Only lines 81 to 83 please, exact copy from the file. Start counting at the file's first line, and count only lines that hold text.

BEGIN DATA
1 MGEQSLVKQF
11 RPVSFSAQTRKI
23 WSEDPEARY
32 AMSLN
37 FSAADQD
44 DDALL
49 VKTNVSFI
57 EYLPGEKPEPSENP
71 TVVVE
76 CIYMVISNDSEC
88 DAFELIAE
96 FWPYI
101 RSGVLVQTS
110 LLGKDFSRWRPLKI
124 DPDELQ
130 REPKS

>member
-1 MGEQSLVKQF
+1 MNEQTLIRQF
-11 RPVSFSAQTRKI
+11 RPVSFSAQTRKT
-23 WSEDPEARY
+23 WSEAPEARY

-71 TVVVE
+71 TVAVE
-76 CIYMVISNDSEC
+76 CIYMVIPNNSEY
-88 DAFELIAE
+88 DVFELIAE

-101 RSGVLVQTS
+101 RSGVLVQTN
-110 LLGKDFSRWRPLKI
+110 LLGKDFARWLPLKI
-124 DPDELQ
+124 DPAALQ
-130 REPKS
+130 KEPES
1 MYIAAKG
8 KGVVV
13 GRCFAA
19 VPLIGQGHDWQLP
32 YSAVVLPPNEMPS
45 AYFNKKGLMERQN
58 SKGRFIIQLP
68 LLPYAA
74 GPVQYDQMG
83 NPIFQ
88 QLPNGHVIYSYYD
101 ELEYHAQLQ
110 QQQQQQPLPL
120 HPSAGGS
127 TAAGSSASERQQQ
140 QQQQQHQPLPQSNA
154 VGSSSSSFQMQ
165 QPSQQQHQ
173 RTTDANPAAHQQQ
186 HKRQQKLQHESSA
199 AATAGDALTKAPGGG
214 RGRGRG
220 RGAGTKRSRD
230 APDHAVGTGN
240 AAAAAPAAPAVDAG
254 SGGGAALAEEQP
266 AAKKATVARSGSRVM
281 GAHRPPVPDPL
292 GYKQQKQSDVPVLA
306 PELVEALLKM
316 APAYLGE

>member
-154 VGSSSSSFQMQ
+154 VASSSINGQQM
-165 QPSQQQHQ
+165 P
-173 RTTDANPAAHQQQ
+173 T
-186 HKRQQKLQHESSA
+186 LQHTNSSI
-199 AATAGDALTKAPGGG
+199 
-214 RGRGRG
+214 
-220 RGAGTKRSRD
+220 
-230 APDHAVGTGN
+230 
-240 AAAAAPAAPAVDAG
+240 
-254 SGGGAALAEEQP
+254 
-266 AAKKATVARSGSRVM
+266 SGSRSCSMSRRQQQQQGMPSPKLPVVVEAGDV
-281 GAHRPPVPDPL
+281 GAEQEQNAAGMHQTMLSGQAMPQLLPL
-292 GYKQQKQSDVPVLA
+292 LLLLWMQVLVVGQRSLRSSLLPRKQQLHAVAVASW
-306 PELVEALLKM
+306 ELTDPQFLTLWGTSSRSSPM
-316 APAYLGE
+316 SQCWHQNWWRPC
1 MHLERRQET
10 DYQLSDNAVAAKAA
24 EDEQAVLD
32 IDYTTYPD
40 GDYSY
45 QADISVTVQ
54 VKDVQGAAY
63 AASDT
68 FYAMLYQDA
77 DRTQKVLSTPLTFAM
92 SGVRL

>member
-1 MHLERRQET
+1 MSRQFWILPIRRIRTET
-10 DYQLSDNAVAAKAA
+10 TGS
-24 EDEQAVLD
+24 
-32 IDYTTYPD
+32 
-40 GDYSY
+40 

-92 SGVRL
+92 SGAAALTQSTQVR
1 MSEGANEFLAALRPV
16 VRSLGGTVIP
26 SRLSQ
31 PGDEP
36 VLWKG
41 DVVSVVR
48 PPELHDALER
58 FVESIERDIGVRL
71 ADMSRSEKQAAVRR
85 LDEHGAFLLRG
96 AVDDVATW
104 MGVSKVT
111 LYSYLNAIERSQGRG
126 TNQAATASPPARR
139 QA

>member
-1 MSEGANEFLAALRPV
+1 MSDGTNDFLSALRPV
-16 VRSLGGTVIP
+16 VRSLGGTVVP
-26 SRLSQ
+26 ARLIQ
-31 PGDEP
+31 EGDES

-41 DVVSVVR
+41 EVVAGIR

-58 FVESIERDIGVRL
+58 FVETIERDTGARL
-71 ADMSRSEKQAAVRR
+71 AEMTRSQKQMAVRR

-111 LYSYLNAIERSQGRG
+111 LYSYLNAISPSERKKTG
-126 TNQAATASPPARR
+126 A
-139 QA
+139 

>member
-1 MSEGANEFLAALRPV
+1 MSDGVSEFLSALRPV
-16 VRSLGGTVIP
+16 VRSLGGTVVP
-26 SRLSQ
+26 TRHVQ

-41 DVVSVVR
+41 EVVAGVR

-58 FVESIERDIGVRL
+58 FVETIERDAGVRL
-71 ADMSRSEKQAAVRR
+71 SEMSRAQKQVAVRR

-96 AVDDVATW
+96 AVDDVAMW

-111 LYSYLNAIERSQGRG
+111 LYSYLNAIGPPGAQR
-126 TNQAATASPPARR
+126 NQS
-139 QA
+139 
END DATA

+214 
-220 RGAGTKRSRD
+220 